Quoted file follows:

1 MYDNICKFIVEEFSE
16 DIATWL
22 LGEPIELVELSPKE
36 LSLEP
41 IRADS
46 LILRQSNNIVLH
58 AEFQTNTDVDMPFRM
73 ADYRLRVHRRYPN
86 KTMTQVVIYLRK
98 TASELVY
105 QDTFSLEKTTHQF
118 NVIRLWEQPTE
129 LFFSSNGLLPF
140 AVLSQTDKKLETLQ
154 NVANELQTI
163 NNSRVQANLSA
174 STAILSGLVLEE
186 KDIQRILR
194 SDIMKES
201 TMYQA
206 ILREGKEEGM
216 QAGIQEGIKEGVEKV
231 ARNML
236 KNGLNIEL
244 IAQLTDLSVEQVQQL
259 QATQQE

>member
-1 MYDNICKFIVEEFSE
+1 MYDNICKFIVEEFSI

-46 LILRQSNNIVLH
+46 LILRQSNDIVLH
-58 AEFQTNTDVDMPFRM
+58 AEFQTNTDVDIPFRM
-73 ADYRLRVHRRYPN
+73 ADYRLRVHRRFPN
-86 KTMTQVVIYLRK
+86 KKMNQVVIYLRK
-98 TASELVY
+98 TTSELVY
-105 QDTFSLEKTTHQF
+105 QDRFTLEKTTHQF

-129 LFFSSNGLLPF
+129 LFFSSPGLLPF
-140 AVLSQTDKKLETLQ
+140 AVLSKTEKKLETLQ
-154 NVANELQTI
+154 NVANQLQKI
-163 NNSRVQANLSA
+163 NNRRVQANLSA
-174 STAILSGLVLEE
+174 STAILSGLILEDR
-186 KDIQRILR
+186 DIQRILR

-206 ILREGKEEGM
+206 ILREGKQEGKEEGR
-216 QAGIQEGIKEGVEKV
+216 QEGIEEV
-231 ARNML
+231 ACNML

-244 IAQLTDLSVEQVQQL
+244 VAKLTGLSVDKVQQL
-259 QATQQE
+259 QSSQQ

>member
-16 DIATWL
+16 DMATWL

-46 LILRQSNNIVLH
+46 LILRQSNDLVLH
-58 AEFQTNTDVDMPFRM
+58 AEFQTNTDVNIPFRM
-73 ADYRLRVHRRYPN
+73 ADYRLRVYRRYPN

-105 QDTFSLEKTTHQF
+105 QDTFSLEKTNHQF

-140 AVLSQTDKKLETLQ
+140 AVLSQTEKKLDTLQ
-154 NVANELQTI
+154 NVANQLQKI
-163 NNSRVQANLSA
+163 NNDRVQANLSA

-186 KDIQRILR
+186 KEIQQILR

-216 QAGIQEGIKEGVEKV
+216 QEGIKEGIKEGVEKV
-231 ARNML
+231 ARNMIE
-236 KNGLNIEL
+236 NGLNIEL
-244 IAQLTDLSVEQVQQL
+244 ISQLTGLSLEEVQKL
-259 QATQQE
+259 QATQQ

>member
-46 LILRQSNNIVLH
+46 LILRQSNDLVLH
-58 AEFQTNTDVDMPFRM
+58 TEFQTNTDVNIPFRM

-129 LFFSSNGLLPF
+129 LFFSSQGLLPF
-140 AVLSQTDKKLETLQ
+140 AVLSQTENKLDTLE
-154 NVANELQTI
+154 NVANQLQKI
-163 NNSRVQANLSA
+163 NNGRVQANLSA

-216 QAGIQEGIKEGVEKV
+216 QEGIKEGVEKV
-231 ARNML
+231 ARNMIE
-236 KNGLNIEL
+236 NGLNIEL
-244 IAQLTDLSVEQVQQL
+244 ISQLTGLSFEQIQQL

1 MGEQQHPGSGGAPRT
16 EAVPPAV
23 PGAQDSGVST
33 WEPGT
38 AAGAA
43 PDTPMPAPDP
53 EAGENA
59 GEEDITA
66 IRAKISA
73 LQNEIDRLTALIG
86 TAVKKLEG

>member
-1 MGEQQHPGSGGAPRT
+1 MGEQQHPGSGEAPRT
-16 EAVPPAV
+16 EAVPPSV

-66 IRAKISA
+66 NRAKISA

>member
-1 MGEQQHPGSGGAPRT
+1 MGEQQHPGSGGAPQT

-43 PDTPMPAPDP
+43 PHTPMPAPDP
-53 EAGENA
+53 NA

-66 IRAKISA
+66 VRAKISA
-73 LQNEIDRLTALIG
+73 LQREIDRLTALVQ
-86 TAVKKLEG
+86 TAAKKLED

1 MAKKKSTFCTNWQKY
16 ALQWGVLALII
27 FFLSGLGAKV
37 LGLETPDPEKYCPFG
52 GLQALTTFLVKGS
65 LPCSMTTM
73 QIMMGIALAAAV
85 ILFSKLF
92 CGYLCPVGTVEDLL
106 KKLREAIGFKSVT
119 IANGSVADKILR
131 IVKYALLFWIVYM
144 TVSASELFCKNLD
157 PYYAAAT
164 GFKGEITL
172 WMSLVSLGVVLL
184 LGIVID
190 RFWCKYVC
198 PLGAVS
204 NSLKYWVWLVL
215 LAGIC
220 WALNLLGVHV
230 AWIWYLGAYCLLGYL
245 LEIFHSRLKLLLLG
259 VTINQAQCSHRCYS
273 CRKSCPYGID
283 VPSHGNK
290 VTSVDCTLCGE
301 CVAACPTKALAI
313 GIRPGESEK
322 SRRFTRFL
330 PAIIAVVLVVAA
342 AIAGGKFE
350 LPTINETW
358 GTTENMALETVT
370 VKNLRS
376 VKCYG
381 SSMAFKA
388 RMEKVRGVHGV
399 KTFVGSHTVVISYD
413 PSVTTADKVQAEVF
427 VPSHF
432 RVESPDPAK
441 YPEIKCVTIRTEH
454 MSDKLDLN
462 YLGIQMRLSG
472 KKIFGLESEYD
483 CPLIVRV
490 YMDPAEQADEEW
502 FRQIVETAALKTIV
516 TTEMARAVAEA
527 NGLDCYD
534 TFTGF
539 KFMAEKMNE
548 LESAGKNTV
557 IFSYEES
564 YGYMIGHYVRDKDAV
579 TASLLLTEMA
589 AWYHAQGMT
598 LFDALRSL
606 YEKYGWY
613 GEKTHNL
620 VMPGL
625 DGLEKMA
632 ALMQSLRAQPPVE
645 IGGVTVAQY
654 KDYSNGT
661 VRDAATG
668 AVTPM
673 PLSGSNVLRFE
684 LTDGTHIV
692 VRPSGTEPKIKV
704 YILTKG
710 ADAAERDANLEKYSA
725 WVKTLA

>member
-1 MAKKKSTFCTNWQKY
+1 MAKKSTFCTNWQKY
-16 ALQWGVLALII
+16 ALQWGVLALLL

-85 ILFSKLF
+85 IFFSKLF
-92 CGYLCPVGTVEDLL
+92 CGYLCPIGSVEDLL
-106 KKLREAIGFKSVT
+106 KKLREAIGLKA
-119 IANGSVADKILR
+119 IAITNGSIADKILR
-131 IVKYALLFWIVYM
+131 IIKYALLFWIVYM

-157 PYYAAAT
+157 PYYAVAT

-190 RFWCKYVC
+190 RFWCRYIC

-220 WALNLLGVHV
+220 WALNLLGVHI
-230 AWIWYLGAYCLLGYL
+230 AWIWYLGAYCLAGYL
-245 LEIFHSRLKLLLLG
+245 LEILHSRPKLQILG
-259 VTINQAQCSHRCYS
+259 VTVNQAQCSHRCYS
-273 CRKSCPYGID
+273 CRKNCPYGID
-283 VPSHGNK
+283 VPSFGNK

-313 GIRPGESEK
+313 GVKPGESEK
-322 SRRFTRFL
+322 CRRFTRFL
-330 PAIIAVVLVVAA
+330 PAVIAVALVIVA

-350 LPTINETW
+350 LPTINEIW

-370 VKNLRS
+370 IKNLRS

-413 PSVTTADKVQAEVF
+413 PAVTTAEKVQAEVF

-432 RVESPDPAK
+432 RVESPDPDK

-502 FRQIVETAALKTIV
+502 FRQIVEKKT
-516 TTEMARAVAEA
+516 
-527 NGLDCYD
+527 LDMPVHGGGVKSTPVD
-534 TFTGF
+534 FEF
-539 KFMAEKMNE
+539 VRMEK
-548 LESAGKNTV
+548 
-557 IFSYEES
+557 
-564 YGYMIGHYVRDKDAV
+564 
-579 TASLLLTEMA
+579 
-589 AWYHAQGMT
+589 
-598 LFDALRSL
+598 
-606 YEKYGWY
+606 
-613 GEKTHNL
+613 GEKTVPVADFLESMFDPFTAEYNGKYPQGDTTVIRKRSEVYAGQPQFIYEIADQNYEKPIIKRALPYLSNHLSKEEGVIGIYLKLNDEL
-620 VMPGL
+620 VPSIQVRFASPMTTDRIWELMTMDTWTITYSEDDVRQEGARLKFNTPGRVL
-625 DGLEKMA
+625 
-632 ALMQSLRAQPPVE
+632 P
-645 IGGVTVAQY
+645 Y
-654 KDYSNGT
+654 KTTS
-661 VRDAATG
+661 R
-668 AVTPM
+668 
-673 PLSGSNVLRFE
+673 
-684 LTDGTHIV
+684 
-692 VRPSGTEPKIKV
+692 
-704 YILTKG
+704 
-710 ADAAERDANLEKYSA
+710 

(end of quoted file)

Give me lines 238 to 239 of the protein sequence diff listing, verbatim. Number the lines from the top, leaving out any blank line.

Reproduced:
+190 RFWCRYIC

-220 WALNLLGVHV